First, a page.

Observer Pattern Recipe

1.) First you need to decide what objects in your program are going to be observers and which will be subjects.  Think of the Observer Pattern like a newspaper service.  The newspaper company has subscribers and delivers the paper to the subscribers.  Think about what info your observers might need from another object.

2.) To use the Observer Pattern in java there are two ways of going about it: make your own, or use java’s built in classes java.util.Observable and java.util.Observer.  There are more drawbacks to using java’s built in methods then rolling your own observer pattern.  Java’s issues include: having to subclass their Observable class, there is no Observable interface, and Observable protects crucial methods such as setChanged().

3.) Once you’ve decide which method of usage of the Observer Pattern best fits your needs all you gotta do is put it into your code.  In my game I used java’s built in methods so that is what I will be describing in the next few steps.

4.) Extend Observable in the class you want to act as your subject.  Don’t forget to include java.util.Observable, else you won’t get far.  In your method that changes your information that you want sent out to all your observers you must make two method calls that are extended from the Observer class.  First you must call setChanged() which is just basically a flag that says its ok to call the next method which you need to call directly after setChanged() and that is notifyObservers().

5.)  When calling the notifyObservers() method it is important at this point that you have decided that either your subject will send data directly to the observers (ie push data) or that your subject will simply notify the observers when it is time for them to come and get the data (ie pull data).  If you are using the push method you must include your data object that you want to update your observers with.  If you are using the pull method you will want to include other functions that will return the data you want to update your observers with.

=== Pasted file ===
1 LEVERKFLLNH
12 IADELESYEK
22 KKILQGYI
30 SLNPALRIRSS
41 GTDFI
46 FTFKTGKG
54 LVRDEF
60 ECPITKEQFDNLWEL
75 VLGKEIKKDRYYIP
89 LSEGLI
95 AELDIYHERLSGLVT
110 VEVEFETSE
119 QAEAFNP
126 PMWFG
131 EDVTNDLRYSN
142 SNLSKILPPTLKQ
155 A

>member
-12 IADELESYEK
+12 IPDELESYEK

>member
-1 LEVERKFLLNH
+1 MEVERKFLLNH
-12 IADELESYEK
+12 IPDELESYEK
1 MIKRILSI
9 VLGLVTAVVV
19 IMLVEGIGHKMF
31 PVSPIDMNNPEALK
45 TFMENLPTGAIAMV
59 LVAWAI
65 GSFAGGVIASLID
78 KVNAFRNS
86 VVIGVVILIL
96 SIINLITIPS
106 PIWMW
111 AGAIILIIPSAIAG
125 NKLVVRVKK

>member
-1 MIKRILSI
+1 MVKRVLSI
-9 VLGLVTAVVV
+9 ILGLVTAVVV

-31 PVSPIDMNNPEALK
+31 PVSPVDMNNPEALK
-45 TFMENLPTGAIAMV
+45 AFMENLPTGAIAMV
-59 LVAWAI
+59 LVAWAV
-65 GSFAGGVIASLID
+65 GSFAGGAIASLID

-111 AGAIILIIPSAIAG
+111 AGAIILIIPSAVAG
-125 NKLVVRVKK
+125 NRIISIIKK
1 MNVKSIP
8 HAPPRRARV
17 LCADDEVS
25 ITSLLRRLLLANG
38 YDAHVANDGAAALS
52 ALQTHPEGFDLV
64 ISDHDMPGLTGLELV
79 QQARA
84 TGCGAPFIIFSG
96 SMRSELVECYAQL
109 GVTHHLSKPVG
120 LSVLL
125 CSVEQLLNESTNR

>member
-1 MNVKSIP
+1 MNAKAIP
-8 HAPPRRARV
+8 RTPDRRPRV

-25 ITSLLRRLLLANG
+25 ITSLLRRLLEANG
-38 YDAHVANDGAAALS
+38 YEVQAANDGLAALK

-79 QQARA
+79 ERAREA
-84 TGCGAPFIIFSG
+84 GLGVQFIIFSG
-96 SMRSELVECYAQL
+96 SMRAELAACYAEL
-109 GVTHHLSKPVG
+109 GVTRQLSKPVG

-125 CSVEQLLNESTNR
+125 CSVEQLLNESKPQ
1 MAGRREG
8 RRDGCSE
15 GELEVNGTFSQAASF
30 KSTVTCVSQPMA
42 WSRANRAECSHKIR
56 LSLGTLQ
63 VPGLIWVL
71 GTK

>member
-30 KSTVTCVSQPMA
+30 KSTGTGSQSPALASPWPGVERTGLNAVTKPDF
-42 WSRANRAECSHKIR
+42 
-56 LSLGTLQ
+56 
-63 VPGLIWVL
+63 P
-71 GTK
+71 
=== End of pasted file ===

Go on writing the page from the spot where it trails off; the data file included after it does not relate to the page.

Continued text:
6.)  After you have put in your setChanged() and notifyObservers() methods its time to make your observers observe =) .  In your class that you want to make an observer you must implement Observer.  Also for this class you will want to import both java.util.Observable and java.util.Observer.

7.) Once you have implemented Observer you then need to make a parameter of type Observable in the constructor for that class. This will allow you to pass in an instance of your subject as an argument.  That way your observer knows specifcally which instance of your subject to observe. Also in this class you will want to create a local observable variable to copy your subject into for later use. Don’t create it in your constuctor just put it in the class somewhere.  You want to  copy your subject into your local observable variable in the constructor.  Then to make your observer official call this line of code in your constructor: observable_var_name.addObserver(this).  That will add your class as an observer.

8.)  The last thing you need to do in your class you are making an observer is put in this method:

public void update(Observable obs, Object arg) {

//call methods from your subject to pull data

//or process and store data that is being pushed in from your data object

}

9.) Once you have completed all these steps you should have successfully implemented the observer pattern!

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